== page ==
Here we are, the end of another year. It seems that not so long ago we were considering the opportunities that would face us in the year to come. If you recall, my pre-New Year post last December, Looking Back as We Move Forward, encouraged you to let your reflections on the past year guide the selection of the goals you will establish for yourself in 2018. No less is true for the forthcoming year, but this year as you reflect ask yourself these two questions. How did my resolutions for 2018 serve to help others? What resolutions did I make that were truly designed to benefit another person, organization or cause? As you think about the year to come I encourage you to embrace a different idea; to remember that it’s not about you, it’s about how you can make a difference.
If there was ever a year that evidenced a short supply of civility and common courtesy, 2018 fits the bill. It seems we live in a world where people paint with broad brushes, where disagreement leads to degradation, where finger pointing and blame lead to alienation. Let’s relearn how to disagree and discuss, and at the same time remember how to listen and respect differing opinions and ideas. How about this, “I will treat others with the respect and civility that I would expect from them. I will demonstrate this through my behavior, my actions and my words.”
You’ve heard it said before, “Perhaps the most precious commodity we have is time.” Why not donate some of that time to your community? Did you know that more than half the soup kitchens, food pantries and meal programs rely entirely on volunteers? How about opening the door to a whole new world by being a volunteer literacy tutor or working with a local task force that is addressing the issues associated with suicide, mental health issues or domestic abuse? How about this, “I will make a difference in my community by volunteering my time, skills and abilities to a local community organization that exists to serve the needs of others who may not be as fortunate as me.”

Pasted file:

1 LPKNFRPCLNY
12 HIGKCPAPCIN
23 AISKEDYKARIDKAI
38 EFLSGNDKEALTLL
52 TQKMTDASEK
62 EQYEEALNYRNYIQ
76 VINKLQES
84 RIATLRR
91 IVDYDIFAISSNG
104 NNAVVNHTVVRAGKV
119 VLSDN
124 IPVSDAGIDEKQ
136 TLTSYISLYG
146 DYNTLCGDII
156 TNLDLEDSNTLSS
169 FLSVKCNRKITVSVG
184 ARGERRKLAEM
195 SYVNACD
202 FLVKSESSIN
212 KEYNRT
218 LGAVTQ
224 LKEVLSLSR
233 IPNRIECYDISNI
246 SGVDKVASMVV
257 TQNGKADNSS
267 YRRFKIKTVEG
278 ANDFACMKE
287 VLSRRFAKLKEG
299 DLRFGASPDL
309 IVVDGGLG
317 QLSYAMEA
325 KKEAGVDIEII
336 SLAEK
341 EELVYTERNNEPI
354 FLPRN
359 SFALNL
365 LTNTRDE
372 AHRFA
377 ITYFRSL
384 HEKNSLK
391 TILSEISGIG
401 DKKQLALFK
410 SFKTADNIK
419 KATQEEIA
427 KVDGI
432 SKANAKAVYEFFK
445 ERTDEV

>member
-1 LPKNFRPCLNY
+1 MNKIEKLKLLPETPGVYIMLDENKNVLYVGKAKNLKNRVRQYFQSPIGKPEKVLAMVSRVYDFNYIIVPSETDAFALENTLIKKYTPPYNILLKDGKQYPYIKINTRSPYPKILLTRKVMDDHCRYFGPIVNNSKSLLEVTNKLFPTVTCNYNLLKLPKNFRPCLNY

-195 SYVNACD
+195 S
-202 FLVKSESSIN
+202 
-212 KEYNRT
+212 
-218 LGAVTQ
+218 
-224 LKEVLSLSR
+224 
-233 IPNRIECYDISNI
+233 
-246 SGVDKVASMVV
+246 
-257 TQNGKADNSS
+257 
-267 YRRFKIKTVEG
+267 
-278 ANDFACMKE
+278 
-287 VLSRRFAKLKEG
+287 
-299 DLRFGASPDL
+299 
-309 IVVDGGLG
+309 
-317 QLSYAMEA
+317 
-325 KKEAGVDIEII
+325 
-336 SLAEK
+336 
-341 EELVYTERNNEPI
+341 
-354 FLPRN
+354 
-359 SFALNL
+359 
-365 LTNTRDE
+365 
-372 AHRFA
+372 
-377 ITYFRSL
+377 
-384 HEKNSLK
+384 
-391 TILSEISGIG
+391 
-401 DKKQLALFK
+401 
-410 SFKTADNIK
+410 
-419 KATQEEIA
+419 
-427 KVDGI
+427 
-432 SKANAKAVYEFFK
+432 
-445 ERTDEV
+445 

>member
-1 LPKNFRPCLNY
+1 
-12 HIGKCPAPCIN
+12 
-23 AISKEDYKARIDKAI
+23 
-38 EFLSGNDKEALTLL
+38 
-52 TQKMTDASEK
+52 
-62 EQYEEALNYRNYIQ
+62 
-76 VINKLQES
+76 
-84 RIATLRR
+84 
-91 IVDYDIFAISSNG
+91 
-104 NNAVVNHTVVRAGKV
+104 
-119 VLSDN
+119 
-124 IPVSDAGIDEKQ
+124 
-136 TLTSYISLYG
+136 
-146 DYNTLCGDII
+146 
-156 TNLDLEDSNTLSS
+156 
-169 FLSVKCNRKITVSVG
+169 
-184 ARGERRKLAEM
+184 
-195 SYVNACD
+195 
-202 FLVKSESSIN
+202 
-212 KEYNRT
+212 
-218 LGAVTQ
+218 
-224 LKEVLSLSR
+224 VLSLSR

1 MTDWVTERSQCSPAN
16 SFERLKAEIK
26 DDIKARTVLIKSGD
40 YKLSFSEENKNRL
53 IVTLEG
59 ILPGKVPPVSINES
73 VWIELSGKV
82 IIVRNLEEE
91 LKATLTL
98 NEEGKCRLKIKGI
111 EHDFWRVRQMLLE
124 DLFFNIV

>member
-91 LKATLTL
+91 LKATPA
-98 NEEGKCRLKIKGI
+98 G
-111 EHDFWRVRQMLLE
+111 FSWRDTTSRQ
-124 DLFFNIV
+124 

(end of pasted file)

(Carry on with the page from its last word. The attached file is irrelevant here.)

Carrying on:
Children are our future and senior citizens are our link to the past. There are countless opportunities to make a difference when we work with these groups. Perhaps you can volunteer as a coach for an organization like Girls on the Run. At the heart of this organization are the amazing volunteers whose commitment and passion change the lives of thousands of girls each year. How about being a big brother, a big sister, a mentor, or a tutor for a child. What about committing to mow a senior’s lawn, or simply spending time with a senior who has no other family and lives alone. I recently spoke to someone who plays the piano at a Senior Center on Friday afternoons at 4:00. A employee at the Center told me the residents refer to that time each week as “Happy Hour” How about this, “I will make a difference in the life of a child or senior by becoming an active part of their life.”?
There you have it, three resolutions that aren’t about you; they exist to serve others, Their achievement will serve to make someone else’s life better. Isn’t that what servant leadership is all about? Have a great new year by putting others first!
Embrace the Challenge and Embrace the New Year